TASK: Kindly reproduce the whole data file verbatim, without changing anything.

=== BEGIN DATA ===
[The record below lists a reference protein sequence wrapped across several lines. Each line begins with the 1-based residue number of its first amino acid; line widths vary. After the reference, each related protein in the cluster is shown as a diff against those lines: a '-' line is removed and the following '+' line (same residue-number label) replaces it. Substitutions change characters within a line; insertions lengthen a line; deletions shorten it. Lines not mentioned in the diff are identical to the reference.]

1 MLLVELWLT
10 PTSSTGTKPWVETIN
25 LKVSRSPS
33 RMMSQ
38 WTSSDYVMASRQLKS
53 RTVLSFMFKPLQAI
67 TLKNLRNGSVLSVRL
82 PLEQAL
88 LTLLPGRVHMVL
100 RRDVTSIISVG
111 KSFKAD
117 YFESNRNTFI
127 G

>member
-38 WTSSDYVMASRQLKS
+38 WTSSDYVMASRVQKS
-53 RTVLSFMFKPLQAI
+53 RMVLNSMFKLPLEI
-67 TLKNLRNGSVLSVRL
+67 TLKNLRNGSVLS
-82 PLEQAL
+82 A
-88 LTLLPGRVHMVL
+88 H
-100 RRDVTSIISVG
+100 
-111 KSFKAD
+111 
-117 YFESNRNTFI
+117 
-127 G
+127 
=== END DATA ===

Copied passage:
[The record below lists a reference protein sequence wrapped across several lines. Each line begins with the 1-based residue number of its first amino acid; line widths vary. After the reference, each related protein in the cluster is shown as a diff against those lines: a '-' line is removed and the following '+' line (same residue-number label) replaces it. Substitutions change characters within a line; insertions lengthen a line; deletions shorten it. Lines not mentioned in the diff are identical to the reference.]

1 MLLVELWLT
10 PTSSTGTKPWVETIN
25 LKVSRSPS
33 RMMSQ
38 WTSSDYVMASRQLKS
53 RTVLSFMFKPLQAI
67 TLKNLRNGSVLSVRL
82 PLEQAL
88 LTLLPGRVHMVL
100 RRDVTSIISVG
111 KSFKAD
117 YFESNRNTFI
127 G

>member
-38 WTSSDYVMASRQLKS
+38 WTSSDYVMASRVQKS
-53 RTVLSFMFKPLQAI
+53 RMVLNSMFKLPLEI
-67 TLKNLRNGSVLSVRL
+67 TLKNLRNGSVLS
-82 PLEQAL
+82 A
-88 LTLLPGRVHMVL
+88 H
-100 RRDVTSIISVG
+100 
-111 KSFKAD
+111 
-117 YFESNRNTFI
+117 
-127 G
+127 